The invention` depends upon the use of auxiliary arms which rotate with the scraper arms, moving over the spaces which are outside tlie circle inscribed by the ends of the scraper arms and automatically swinging to inoperative position where that circle is tangent with the sides of the tank. The auxiliary arms may be pivoted upon the scraper arms and preferably cooperate with a guide rail at the sides of the tank to ensure smooth operation.
Referring to Figs. 1 to 3 of the drawing, 5 indicates the side walls of a square tank which may be constructed of concrete or other suitable material. Fillers 6 are disposed in the corners to avoid the angle which might otherwise interfere with the operation. Iii the present embodiment the tank is provided with a Hoor 7 sloping toward a sump 8 at the center of the tank. A v.suitable outlet from the sump is provided so that solids may be discharged therefrom. The form of the tank may vary, depending upqin the particular purpose for which it is use A vertical shaft 9 is suspended in a suitable bearing above the center of the tank and is adapted to be rotated from a source of power (not shown). Arms 10 are sel cured to the shaft and extend on opposite sides thereof over the bottom of the tank. These arms may be fabricated as shown in Fig. 2 to reduce their weight. A series of plows 11 is secured to the lower side of each arm, the plows being fixed at the proper angle to move solid material on the bottom of the tank in the desired direction when the shaft 9 is rotated. Shorter arms 12 carrying plows 13 may be secured to the Shaft 9 between the arms 10 to assist in moving the solid material in the zone where it is accumulated by the action of the longer arms. The structure so far described is one which has been successfully used heretofore in handling solids in settling tanks.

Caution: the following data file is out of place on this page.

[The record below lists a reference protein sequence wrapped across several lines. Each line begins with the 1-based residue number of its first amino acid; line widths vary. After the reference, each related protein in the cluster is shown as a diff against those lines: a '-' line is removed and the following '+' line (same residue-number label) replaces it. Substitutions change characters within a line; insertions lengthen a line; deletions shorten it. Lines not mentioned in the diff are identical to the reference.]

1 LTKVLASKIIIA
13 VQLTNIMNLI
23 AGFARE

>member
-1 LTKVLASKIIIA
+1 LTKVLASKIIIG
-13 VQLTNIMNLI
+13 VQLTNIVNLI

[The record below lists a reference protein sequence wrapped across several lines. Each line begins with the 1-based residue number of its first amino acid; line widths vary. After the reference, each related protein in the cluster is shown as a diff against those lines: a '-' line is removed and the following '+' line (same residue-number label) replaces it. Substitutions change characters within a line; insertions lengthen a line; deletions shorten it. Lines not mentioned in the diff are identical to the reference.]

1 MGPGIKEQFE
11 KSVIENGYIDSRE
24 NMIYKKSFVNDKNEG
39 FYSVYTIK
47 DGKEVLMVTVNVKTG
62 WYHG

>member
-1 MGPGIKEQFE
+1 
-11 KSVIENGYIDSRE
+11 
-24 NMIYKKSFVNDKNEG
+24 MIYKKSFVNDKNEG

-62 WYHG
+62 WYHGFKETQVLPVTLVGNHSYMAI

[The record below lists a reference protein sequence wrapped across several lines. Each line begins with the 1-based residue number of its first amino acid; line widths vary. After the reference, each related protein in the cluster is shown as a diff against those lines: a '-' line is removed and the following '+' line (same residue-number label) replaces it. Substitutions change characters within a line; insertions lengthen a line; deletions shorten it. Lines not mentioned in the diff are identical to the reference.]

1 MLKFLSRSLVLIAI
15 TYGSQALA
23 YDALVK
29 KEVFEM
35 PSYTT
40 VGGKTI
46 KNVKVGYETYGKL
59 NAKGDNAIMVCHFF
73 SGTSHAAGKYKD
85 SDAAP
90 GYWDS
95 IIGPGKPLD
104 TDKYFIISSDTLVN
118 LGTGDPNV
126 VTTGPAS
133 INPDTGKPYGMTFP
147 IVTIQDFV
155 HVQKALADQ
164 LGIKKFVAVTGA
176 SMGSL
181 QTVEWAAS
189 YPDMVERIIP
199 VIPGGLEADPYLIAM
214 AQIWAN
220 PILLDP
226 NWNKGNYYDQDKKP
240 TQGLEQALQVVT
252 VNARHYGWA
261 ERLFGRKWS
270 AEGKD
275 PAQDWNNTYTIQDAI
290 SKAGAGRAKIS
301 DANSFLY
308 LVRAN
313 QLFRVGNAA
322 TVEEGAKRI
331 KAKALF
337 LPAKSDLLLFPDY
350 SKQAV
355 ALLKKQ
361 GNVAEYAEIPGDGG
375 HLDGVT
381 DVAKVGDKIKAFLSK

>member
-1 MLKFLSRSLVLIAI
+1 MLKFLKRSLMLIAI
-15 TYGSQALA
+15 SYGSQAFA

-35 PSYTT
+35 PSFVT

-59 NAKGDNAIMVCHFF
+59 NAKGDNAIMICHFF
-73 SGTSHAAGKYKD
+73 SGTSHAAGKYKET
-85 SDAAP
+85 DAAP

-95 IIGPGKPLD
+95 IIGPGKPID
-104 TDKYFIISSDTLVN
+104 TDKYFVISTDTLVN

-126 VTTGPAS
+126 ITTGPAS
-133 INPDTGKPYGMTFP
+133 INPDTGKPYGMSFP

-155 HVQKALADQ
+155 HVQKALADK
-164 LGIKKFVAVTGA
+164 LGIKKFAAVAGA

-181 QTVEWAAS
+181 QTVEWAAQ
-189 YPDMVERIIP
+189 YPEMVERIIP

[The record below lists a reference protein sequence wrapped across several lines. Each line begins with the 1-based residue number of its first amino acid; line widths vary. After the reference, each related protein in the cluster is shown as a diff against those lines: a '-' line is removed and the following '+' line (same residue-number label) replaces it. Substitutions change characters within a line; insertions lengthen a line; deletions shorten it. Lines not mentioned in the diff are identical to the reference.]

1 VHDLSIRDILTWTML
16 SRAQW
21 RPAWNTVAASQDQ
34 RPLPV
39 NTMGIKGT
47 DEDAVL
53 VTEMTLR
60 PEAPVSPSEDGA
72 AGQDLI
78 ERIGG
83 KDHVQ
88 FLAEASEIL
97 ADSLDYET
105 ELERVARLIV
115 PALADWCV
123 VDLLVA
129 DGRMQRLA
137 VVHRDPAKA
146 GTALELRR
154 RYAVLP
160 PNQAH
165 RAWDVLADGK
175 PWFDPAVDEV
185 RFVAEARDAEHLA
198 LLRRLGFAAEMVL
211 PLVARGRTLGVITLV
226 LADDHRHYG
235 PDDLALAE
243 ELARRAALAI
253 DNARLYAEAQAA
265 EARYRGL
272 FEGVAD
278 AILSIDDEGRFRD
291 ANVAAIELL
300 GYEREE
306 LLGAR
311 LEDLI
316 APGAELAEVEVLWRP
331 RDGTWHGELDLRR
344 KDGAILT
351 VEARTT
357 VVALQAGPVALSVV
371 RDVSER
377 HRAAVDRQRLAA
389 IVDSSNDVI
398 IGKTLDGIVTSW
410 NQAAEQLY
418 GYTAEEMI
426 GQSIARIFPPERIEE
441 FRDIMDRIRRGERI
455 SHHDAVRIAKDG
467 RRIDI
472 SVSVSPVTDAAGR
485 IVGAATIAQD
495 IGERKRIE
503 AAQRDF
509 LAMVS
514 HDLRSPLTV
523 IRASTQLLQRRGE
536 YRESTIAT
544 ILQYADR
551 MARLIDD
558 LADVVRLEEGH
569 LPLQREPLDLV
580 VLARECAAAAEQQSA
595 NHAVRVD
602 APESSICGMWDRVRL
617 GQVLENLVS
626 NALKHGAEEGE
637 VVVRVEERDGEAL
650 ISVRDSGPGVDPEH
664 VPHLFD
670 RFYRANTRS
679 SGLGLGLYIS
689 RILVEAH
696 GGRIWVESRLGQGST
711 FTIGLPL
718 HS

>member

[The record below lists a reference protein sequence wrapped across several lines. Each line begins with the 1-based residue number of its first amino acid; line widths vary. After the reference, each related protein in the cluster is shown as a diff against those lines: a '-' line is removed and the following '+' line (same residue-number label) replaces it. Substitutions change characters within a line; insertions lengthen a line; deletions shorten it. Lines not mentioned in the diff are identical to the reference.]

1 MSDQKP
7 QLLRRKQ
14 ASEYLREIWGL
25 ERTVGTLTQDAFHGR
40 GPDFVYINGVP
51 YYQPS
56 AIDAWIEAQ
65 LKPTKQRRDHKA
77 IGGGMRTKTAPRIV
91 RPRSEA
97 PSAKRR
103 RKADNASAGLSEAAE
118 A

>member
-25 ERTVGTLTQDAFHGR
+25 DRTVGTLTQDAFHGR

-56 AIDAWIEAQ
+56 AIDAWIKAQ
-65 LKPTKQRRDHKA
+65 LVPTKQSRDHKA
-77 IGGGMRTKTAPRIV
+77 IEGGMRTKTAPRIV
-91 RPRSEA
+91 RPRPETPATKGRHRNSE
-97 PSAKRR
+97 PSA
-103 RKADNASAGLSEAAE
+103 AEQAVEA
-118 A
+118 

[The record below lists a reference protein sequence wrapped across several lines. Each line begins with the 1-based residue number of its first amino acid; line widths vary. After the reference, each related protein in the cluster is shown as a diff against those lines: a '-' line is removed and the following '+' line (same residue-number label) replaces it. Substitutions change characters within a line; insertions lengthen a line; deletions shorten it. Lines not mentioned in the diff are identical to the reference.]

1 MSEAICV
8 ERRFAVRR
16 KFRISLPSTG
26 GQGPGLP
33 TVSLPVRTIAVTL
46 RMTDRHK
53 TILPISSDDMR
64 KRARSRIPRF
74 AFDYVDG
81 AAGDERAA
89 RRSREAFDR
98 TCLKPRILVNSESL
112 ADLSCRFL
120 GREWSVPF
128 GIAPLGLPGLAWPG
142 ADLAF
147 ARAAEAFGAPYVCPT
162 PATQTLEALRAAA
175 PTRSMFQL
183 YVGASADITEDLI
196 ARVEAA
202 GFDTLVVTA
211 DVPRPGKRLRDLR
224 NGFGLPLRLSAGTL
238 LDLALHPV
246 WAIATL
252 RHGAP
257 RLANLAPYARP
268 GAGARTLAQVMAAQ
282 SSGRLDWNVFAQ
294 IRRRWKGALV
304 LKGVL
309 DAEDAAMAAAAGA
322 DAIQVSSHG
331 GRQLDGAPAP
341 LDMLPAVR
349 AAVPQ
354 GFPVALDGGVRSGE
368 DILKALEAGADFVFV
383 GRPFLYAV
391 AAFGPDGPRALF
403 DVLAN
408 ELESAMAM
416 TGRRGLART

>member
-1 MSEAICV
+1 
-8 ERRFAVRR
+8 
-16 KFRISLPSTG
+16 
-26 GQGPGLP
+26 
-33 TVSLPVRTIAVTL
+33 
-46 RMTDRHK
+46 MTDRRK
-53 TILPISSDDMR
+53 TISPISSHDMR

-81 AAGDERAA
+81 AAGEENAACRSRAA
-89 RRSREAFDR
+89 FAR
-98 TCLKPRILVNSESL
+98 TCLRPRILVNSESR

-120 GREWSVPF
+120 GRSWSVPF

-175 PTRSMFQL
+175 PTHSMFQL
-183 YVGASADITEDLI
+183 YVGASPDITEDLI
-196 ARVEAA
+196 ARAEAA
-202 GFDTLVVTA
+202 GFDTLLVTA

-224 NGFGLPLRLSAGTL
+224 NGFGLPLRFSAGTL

For the purpose of reaching the material in the corners of the square tank, auxiliary arms 14 are articulated with the arms 10 by pivots 15 and are preferably provided with rollers 16 which cooperate with a guide rail 17 secured to the walls of the tank. The arms 14 are provided with angularly disosed plows 18 adapted to move over the bottom of the tank and extensions 19 which preferably carry counterweights 20 adapted to balance the weight of the arms 14 and thus relieve the strain on the pivots 15. The
arms 14 may be stifl'ened by guys 21 and 22 connecting the pivot 15 to the extensions 19 and arms 14 respectively and guys 23 oonnected to the arms 14 and posts 24 at the extremities thereof.
The auxiliary arms 14 are caused to move outwardly into the corners of the tank by suitable means such as springs or preferably by Weights 25 connected to cables 26 which run through pulleys 27 and 28 to the ends of the VVextensions 19. The pulleys 27 and 28 are mounted on collars 29 on the shaft 9. As the arms 10 swing about the tank the auxiliary arms follow the contour of the sides, the weights 25 holding the rollers 16 in Contact with the rail 17. Sto s 30 are provided, referably at the ends o the arms 10, to limit outward movement of the auxiliary arms 14. This is particularly desirable when two or more sets of arms are mounted in a rectangular tank in which they are o erated in synchronism.
In igs. 4 and 5 of the drawing such a rectangu ar tank 31 is illustrated. Arms 32 and 33 are supported on shafts 34 which are driven in synchronism through a shaft 35 from a suitable source of power. The arms 32 are provided with auxiliary arms 36 which sweep the corners of the tank.
The arms 32 are set so that arms 36 do not'E interfere as their respective shafts are roi tated, and the stops as previously described prevent the auxiliary' armsf36 from striking the fillers 37 disposed midway of the longer walls of the tank. Of course the tank could be divided into two square tanks by a light partition wall without aifecting the operation of the scraper arms.